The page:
After her outstanding performance at the South Carolina Democratic forum in November 2015, liberals and Democrats have been urging for Rachel Maddow to moderate a presidential debate. They have finally gotten their wish as Maddow will be co-moderator of the just added New Hampshire debate.
The MSNBC debate in New Hampshire will be moderated by Rachel Maddow and Chuck Todd. It seems that the Democratic National Committee is not very happy with the additional debate.
DNC Chair Debbie Wasserman Schultz tweeted:
Our next #DemDebate will be held on February 11 in Milwaukee in conjunction with @PBS: https://t.co/9IFIdKnl5V
— D Wasserman Schultz (@DWStweets) January 26, 2016
If MSNBC, all the candidates, and Rachel Maddow show up in New Hampshire and decide to hold a debate, does it matter if it is sanctioned or not? The DNC can’t penalize the entire field of Democratic candidates for participating, so there is literally nothing that they can do to stop this debate.
Maddow has been pushing Democrats hard for more debates. When she recently interviewed Hillary Clinton, Maddow called the DNC debate schedule TV Siberia, “The sparse Democratic Party debate schedule this year, particularly when compared to the Republicans, a lot of people in the political press have ascribed that to your campaign, have ascribed that decision to your campaign essentially wanting a low-profile and spare debate schedule. Whether or not now looking back you think it was a good decision, is it true that your campaign advocated for a light schedule and particularly these debates being on in TV Siberia, on weekends and holidays?”
A recent interview with Bernie Sanders contained a telling exchange:
MADDOW: Senator, I’m going to press you on this one part of it and it’s not because I’m trying to foment any sort of revolt here. I’m really not. But I’m trying to follow on what you said.
And thinking about in particular those Democratic polities in those Deep South states so many of which are going to be voting early this year, they’re going to be voting on March 1st when there’s a lot of Southern states are very early in the process because of the way the primary calendar has been changed up this year.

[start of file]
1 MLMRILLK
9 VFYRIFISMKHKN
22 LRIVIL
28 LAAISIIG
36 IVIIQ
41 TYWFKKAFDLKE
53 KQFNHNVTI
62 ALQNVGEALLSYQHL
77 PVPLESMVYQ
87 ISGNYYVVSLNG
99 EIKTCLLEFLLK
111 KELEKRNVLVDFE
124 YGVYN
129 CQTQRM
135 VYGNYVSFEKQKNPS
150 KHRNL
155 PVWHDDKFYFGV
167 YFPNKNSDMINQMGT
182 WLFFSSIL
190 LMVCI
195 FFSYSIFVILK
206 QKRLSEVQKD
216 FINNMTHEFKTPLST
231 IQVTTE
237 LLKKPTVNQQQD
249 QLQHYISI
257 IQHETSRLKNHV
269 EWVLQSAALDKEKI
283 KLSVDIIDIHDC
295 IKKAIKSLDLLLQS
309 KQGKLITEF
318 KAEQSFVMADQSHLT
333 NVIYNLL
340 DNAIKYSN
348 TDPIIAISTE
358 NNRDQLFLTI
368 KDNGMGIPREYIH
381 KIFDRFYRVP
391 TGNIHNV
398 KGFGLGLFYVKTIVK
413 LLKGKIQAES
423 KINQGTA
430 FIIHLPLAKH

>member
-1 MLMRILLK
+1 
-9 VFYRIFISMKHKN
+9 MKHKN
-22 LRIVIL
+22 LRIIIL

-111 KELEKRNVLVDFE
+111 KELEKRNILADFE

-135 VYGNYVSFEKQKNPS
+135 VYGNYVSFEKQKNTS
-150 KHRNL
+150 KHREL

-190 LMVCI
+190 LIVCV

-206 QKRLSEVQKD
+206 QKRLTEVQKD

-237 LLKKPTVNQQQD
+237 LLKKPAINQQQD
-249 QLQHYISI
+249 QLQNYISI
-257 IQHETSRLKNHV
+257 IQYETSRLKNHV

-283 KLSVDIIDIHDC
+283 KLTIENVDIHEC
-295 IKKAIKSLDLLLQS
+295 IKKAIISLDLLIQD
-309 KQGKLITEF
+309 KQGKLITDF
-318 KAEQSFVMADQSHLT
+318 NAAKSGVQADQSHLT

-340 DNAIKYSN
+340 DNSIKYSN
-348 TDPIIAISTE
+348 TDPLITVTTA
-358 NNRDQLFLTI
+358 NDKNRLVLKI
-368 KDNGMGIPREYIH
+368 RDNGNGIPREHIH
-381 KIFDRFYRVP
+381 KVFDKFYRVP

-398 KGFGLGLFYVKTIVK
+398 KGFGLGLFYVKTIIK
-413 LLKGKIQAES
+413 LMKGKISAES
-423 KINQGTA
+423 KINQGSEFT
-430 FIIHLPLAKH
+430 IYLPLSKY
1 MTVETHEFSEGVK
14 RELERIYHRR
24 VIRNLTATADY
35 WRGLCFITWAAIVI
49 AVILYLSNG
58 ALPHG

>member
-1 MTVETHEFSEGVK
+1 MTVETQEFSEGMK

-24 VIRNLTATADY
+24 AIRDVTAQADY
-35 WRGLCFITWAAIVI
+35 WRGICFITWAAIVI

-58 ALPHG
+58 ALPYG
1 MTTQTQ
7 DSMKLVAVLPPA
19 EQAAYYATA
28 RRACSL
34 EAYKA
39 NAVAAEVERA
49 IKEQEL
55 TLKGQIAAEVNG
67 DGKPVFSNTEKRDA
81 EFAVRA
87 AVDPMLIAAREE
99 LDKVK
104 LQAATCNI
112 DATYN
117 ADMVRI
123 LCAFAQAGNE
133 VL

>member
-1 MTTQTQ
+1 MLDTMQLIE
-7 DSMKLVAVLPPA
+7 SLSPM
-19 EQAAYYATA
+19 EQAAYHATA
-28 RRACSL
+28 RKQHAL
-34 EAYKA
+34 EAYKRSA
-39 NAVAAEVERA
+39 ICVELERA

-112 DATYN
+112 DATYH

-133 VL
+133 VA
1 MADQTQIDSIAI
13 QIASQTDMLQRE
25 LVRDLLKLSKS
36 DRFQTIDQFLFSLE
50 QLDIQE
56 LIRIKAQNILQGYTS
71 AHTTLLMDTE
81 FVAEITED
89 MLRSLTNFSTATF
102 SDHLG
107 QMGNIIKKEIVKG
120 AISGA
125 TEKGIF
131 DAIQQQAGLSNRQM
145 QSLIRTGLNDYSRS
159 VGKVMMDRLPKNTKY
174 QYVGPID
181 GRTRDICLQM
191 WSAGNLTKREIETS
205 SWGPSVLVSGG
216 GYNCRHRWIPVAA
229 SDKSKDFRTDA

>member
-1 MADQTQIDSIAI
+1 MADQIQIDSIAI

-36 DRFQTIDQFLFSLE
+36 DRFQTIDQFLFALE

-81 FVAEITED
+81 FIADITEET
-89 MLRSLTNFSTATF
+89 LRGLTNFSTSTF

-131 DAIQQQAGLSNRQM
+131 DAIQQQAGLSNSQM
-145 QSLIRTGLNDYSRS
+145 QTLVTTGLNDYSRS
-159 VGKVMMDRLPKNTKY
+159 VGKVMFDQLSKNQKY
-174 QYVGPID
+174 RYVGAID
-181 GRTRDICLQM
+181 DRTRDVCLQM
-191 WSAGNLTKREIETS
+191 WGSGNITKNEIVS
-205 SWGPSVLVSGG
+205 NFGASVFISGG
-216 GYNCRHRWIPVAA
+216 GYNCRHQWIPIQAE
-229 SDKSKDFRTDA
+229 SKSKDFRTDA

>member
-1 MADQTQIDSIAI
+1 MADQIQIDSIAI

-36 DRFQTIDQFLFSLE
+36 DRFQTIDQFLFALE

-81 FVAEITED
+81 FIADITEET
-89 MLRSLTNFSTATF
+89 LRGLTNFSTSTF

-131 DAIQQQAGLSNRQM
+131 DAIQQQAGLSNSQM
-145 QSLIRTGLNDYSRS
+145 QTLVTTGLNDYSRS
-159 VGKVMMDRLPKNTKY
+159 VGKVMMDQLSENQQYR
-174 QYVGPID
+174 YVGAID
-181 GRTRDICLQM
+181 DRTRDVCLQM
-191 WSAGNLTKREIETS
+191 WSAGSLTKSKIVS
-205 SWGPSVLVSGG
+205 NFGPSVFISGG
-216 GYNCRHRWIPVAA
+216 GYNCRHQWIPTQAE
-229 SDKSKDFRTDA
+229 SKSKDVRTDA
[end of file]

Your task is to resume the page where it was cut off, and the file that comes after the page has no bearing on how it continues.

Given that you feel like in particular southern states aren’t getting their due from the Democratic Party, given that you feel like the Democratic Party screwed up in the way they scheduled these debates, given that you said from the very beginning that there ought to be more of these debates, I feel like the candidates are sort of more important in this process than the party is, do you and Governor O’Malley and Secretary Clinton — do you envisage the three of you getting together and telling the party to stuff it and doing it the way that I’ve heard all three of you articulate you’d rather do it?
SANDERS: Well, count me in as one person — you know, if Secretary Clinton and Governor O’Malley want to do it, I’m there.
I love debates. I think they are a way to inform the American people of our positions and our differences. So, I think that is a great idea. So, I’m in. If the other candidates are in, you count me in.
MADDOW: I’m never the one who starts these things, but I feel like I might be starting something here.
Maddow fought for more debates, and she won. Democratic voters in New Hampshire will now get a chance to see the candidates before the first in the nation primary. Viewers should be treated to one of the best debates of the year. If Maddow’s South Carolina candidate forum performance is any indication, the MSNBC host will deliver nothing less than a top-notch debate.
Jason is the managing editor. He is also a White House Press Pool and a Congressional correspondent for PoliticusUSA. Jason has a Bachelor’s Degree in Political Science. His graduate work focused on public policy, with a specialization in social reform movements.
Awards and Professional Memberships
Member of the Society of Professional Journalists and The American Political Science Association